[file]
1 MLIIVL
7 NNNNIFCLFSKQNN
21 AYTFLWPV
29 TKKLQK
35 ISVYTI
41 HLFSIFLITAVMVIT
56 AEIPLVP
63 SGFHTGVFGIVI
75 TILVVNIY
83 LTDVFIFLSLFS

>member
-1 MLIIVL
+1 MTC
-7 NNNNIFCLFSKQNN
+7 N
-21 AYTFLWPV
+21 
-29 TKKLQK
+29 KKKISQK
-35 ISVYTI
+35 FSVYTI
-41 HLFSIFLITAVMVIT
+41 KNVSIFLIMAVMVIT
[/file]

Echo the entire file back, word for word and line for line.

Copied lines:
1 MLIIVL
7 NNNNIFCLFSKQNN
21 AYTFLWPV
29 TKKLQK
35 ISVYTI
41 HLFSIFLITAVMVIT
56 AEIPLVP
63 SGFHTGVFGIVI
75 TILVVNIY
83 LTDVFIFLSLFS

>member
-1 MLIIVL
+1 MTC
-7 NNNNIFCLFSKQNN
+7 N
-21 AYTFLWPV
+21 
-29 TKKLQK
+29 KKKISQK
-35 ISVYTI
+35 FSVYTI
-41 HLFSIFLITAVMVIT
+41 KNVSIFLIMAVMVIT